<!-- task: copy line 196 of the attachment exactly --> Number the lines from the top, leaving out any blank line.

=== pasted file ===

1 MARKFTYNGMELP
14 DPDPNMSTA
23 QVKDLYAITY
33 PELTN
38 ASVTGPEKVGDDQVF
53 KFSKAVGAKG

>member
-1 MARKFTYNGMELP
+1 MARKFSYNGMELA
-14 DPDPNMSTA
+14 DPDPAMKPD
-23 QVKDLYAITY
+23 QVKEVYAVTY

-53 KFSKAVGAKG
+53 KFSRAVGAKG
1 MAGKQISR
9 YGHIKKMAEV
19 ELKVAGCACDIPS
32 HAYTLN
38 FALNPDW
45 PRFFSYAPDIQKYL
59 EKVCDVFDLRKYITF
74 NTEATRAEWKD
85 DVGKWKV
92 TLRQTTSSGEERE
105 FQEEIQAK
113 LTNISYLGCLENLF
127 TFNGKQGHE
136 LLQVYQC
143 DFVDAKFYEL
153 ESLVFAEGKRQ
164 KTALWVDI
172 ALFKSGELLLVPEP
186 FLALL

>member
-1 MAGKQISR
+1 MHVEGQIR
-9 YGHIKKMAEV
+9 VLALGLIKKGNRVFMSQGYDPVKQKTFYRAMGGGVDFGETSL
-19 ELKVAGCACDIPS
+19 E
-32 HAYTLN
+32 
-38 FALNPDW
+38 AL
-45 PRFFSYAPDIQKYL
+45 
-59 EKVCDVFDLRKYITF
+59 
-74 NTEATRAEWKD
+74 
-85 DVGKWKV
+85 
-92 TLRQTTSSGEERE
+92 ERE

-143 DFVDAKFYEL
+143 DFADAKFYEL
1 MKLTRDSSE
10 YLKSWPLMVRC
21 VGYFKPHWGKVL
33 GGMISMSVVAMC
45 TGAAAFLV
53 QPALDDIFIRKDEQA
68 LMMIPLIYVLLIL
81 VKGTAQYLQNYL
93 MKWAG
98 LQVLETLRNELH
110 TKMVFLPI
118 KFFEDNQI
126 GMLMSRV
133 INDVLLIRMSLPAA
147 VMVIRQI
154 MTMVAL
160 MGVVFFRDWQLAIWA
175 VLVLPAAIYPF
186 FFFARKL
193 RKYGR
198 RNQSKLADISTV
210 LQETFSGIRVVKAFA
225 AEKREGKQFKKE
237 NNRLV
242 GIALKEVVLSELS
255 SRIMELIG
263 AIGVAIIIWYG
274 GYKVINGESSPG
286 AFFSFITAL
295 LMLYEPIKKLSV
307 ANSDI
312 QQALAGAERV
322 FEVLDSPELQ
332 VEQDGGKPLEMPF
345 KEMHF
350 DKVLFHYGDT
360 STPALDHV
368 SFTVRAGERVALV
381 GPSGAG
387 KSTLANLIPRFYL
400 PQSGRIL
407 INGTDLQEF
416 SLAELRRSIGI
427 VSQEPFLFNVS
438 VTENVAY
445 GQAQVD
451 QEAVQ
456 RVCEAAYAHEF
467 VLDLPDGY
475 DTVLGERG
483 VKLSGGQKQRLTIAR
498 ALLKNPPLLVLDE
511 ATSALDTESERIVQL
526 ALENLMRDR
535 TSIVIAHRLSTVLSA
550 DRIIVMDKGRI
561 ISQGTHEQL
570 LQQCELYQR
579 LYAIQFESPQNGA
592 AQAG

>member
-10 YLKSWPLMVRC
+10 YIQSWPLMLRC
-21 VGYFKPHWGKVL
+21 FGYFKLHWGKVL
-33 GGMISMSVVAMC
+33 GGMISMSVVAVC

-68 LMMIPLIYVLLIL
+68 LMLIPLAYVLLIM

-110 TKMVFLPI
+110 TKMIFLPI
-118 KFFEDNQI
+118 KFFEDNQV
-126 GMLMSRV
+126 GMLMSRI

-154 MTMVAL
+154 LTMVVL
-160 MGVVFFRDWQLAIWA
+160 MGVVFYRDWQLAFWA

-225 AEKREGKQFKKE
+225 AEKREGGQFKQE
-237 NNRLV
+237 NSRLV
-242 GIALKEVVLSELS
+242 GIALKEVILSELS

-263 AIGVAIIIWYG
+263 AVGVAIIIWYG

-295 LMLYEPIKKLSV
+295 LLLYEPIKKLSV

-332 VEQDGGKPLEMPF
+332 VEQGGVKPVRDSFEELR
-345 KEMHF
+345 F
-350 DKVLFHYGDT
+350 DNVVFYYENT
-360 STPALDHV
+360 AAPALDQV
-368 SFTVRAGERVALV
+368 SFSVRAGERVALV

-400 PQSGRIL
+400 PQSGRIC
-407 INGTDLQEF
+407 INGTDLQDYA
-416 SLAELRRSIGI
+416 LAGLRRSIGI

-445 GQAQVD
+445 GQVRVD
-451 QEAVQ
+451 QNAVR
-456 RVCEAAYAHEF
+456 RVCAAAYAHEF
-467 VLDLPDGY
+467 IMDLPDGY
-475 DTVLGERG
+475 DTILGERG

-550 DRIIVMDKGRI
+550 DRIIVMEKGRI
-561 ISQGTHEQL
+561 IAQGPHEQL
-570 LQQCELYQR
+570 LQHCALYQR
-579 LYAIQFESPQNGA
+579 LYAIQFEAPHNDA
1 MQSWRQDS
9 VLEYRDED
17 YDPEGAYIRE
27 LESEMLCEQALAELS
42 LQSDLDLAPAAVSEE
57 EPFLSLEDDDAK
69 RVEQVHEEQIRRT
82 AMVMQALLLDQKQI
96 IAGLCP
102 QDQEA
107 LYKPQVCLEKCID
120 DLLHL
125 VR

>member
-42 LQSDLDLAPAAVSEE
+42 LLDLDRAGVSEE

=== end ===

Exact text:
+42 LLDLDRAGVSEE